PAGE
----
A Business Valentine
Samantha Klein 270006UXPV email@example.com | | Tags:  ted_rubin ronr love valentines_day relationship socbiz valentine ror
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Valentine’s Day is not all about love. In fact, Avvo, Inc. reports that the number of consumers seeking information about divorce from its website increases more than 40 percent in the weeks leading up to Valentine's Day. So, often ironically, Valentine’s Day really serves as a catalyst to focus our attention upon our relationships, good, bad or in between. It’s far more than just another greeting card, florist and confectioners’ marketing bonanza. After all, relationships form the basic yin/yang of our entire lives, whether with family and friends or with everyone and everything we come into contact with each and every minute of every day, even for the briefest moment.
Now how does all this tie into marketing? Just ask Ted Rubin, a leading social marketing strategist, keynote speaker, brand evangelist and acting CMO of Brand Innovators, who in March 2009 started publicly using the term "ROR:" Return on Relationship™. Ted says, “Relationships are extremely important. The relationship a customer has with a company can make or break the company’s success…Relationships matter.”
All relationships have their unique parameters which continuously evolve, sometimes end and often begin again, and this applies to every relationship we encounter. From a marketing perspective, every facet of every business creates a potential relationship with consequences which can lead to success or failure. Understanding and appreciating such relationships and focusing on continuing to strengthen these potential bonds is critical for each business to insure its success and longevity in today’s ever faster paced, technology-driven and connected world.
Here are some relationship rules you may want to consider for your company:
“You’ll never learn anything while you’re talking.” The days of one-sided marketing campaigns are gone. Today, interactions between brands and customers are two-way, real time conversations. Engage with your customers, both satisfied and unsatisfied. Every conversation is an opportunity to deepen your branding and strengthen your customer relationships. The companies that take note of their customers’ desires and act accordingly will stand a far better chance of breaking through and winning a competitive advantage by increasing and fostering brand engagement.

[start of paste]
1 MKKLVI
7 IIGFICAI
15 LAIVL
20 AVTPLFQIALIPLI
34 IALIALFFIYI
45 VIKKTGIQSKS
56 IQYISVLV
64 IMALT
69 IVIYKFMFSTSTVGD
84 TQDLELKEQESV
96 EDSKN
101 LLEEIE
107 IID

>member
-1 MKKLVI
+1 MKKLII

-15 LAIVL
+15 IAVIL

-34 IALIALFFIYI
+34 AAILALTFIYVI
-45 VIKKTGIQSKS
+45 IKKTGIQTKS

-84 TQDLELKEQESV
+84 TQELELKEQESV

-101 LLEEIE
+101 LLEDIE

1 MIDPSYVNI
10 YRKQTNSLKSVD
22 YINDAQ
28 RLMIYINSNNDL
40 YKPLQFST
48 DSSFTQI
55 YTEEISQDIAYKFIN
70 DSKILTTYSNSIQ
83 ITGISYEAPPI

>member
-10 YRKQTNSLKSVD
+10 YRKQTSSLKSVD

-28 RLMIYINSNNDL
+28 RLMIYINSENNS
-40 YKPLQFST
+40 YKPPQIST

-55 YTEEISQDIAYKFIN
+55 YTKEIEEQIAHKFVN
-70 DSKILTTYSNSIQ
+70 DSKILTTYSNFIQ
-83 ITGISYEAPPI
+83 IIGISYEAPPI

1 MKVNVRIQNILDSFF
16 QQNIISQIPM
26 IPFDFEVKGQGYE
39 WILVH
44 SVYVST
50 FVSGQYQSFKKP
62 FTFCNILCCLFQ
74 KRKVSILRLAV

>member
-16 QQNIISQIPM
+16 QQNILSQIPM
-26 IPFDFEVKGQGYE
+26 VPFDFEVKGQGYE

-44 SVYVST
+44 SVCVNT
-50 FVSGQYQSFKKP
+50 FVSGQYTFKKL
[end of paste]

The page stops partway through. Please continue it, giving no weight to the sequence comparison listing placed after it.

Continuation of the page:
If you personalize it, “they will come.” Companies don’t need to send each customer a dozen roses to win their loyalty, but they should offer actual human and product interaction and the potential for value-added customer service.
Consumers, especially millennials, value authenticity often more than price and product alone. When trust in a brand is lost, it can be incredibly detrimental to a company’s success and harder than ever to win back.
Brand experiences are being transformed from merely commodity and price driven to more personalized and value added. Successful brands will identify what emotional values exist in their category and utilize them as a foundation for meaningful differentiation.
Don’t wait for a PR crisis to value your loyal fans. Of course you want to win new customers, connect with influencers and get mentions in all of the latest and greatest publications, social media and blogs, but never forget to acknowledge and support your loyal fans. They’ll be your most important asset if you face a PR crisis and are your most cost-effective means of combating the crises via meaningful marketing. They are unpaid, unofficial, and very effective brand ambassadors and advertisers and you can count on them for honest, quality feedback.